The Blue Light - New Study Reveals Both the Detriments AND Benefits of Our Electronic Devices
Jarod Kintz, in his book This Book Title is Invisible, issued the following wisdom: "Reading - it's the third best thing to do in bed."
While I would agree with this sentiment, I might argue that reading is a close third, given the popularity of devices such as the ipad, Nook and Kindle. As a doctor, I have seen the results of this popularity, inviting these back-lit devices into bed in the pre-sleep portion of the day.
Unfortunately, that light exposure is having some troubling effects on our sleep quality.
The Rhythm of the Night
Our bodies are guided by circadian rhythms that tell us essentially that the daytime is wakeful and the nighttime is sleepful. The physical, mental and behavioral changes that occur through a 24 hour cycle are the essence of the circadian rhythm. This rhythm is felt to be regulated by our body's "master clock," an area deep in the brain called the suprachiasmatic nucleus (SCN).
Besides the sleeping and waking cycles, circadian rhythms can influence the release of various hormones and help to regulate body temperature. The most important hormone in this system is melatonin which is released by the nerve cells of the SCN. The drive for this system seems to be exposure (or lack of) to sunlight. The presence of artificial light in our environment after the sun goes down confuses this balanced circadian rhythm.
Lights are Not Created Equal
Sunlight is known as white light. It contains all of the wavelengths or rainbow of colors in the spectrum. When different concentrations of wavelength predominate in light, it has a hue or color. Things that glow from heat tend to have greater concentrations of the red-orange spectrum of colors. This is appreciated as a warm glow as observed in the old-fashioned fire in the fireplace, the flicker of a candle or the glowing wire filament of a light bulb.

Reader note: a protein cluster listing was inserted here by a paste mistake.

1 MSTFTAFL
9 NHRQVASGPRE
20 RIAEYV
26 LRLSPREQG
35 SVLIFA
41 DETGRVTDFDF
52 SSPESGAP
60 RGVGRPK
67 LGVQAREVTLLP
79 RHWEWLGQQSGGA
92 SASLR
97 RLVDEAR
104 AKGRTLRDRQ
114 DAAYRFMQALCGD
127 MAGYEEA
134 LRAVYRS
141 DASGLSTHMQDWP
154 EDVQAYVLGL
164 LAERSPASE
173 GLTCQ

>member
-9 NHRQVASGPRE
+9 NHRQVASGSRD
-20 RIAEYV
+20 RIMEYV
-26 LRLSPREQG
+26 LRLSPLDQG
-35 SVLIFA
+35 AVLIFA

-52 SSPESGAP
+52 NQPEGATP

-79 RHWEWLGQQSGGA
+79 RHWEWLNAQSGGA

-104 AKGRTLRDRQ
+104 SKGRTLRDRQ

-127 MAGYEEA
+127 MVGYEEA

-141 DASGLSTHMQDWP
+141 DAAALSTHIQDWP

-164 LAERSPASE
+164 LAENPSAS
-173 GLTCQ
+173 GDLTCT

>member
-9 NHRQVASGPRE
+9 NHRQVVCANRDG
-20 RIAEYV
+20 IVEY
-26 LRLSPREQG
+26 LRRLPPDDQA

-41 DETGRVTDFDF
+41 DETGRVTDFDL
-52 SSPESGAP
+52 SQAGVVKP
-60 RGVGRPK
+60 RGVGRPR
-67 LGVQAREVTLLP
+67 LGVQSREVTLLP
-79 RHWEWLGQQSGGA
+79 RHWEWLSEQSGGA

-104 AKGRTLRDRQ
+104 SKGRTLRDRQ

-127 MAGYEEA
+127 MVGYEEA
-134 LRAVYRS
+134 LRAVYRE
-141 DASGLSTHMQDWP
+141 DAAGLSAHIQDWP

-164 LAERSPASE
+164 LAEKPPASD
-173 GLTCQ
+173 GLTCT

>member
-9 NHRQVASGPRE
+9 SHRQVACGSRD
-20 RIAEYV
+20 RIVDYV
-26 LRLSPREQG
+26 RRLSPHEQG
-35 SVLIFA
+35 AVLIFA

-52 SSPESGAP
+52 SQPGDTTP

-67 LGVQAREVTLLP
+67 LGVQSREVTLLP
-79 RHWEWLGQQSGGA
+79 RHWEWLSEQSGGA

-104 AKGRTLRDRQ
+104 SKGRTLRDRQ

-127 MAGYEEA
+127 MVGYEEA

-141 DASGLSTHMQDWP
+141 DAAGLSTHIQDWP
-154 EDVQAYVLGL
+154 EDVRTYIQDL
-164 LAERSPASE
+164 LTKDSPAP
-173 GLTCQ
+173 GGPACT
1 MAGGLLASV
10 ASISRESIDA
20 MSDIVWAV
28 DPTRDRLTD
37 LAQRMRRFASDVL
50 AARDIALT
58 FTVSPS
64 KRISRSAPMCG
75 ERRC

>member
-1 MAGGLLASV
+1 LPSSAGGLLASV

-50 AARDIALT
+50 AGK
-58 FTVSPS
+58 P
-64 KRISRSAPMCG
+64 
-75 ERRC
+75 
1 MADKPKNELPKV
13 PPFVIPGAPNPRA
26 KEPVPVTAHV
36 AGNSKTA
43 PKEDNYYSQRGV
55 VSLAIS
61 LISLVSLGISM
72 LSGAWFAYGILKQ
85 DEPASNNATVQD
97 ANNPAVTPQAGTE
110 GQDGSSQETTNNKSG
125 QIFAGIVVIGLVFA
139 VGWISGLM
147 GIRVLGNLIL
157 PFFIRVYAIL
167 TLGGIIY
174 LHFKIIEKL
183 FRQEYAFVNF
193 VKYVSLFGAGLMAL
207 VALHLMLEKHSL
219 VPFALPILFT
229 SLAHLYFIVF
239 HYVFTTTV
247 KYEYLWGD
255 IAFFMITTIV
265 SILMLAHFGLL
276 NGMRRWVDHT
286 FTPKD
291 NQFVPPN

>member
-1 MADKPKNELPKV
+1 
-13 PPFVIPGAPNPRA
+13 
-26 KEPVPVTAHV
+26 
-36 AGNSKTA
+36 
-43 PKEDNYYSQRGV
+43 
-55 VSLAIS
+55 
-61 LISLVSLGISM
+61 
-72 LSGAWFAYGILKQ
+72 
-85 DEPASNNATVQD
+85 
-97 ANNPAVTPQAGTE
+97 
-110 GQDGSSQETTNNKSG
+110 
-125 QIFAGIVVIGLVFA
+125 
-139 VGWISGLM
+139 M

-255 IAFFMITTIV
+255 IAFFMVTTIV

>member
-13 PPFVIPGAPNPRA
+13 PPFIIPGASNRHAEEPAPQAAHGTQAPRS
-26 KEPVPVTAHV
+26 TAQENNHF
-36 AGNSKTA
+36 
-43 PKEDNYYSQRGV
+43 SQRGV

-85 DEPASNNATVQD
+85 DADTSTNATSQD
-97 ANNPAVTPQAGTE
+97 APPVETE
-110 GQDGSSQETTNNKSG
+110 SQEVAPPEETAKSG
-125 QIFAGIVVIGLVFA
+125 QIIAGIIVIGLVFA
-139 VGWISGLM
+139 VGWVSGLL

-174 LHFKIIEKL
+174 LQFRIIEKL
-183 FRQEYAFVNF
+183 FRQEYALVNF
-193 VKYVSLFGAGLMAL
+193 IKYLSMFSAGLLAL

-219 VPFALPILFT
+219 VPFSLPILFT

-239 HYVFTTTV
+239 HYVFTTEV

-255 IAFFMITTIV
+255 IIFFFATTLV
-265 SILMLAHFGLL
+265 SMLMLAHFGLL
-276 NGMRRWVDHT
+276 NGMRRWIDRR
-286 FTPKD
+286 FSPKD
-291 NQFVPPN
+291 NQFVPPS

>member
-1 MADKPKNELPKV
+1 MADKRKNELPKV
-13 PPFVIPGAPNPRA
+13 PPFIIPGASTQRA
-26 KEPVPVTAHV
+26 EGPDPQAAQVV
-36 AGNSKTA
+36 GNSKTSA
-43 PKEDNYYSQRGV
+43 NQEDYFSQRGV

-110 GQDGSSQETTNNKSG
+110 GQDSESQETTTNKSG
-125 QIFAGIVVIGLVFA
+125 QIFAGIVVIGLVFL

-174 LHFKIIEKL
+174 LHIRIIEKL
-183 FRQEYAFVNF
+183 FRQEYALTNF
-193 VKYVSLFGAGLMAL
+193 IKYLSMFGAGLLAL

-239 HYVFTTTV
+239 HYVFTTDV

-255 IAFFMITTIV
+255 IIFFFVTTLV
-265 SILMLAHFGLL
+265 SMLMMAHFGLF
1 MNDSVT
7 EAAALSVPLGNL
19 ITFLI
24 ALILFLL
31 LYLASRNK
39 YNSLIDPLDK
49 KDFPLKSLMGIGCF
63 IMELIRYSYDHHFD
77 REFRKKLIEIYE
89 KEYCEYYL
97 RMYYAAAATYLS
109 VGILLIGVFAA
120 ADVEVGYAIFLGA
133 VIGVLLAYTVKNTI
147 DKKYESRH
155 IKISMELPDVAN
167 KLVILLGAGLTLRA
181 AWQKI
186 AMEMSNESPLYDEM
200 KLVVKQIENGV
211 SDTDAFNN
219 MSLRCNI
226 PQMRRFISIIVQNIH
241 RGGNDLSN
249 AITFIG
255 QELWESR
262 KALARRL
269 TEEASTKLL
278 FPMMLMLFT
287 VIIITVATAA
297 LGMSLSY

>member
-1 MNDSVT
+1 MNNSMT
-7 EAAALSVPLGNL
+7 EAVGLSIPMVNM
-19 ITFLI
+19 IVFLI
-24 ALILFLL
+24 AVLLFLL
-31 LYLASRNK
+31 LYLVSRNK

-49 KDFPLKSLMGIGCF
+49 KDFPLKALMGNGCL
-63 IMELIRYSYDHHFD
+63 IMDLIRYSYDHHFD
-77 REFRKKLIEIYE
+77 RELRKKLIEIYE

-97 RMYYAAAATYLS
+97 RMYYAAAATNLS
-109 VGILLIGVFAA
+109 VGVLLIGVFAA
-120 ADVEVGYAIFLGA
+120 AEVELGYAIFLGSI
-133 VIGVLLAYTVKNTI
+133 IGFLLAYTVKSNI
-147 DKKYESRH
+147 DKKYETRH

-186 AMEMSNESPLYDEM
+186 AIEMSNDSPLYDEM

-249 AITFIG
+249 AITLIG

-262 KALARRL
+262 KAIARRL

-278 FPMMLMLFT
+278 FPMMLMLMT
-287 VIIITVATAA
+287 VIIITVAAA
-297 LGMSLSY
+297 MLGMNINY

In recent times, however, our evenings are illuminated more so by television screens, ipads, reading devices and energy-efficient LED lights. These newer light sources emit higher concentrations of light in the blue wavelength spectrum. (You may have noticed the difference while driving at night where common headlights have a yellow-orange hue and then newer LED headlights have a bright white-blue hue.)
Scientific studies have now shown a significant difference as to how these different light sources affect our body. Exposure to night-time blue wavelength light has been linked to lower secretion of melatonin in the body.
What Does This Mean?
Lower levels of melatonin means disordered circadian rhythm. This, in-turn, leads to disordered sleep with more alertness in the evening and more tiredness during the day. Disordered melatonin has also been linked to diabetes, heart disease and obesity. There is also some quite preliminary evidence that this disorder could also increase the risk for various types of cancer. In addition, poor sleep has been linked to disordered mood, namely depression.
Is Blue Light All Bad?
While blue light at night generally garnered a negative impact on the body, some benefits of these findings have been realized. Exposure to subjects in studies revealed increased alertness based on testing and brainwave testing. While not helpful every night, there are times when alertness is necessary at the expense of sleep such as with driving or learning material.These benefits are likely episodic and short-lived, however. This alertness followed through when exposure and testing were performed during the daytime hours.
Putting Knowledge to Practice
1. Reduce LED light exposure at night, favoring less bright incandescent light
2. Try to reduce exposure to back-lit monitors found on televisions, computers, cell-phones and reading devices within two hours of sleep
3. Favor LED light exposure during the day to enhance alertness